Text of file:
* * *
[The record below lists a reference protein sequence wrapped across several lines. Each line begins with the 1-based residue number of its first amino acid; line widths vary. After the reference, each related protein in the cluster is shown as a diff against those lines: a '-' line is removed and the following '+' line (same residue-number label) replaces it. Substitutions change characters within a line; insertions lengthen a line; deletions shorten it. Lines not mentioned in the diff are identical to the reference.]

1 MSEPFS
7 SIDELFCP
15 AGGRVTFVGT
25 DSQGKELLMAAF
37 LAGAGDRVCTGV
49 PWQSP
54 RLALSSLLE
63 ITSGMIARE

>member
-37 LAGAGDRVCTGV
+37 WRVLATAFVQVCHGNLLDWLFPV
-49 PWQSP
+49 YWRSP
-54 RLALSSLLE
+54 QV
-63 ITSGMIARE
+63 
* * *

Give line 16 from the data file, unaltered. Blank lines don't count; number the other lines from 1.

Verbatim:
+54 QV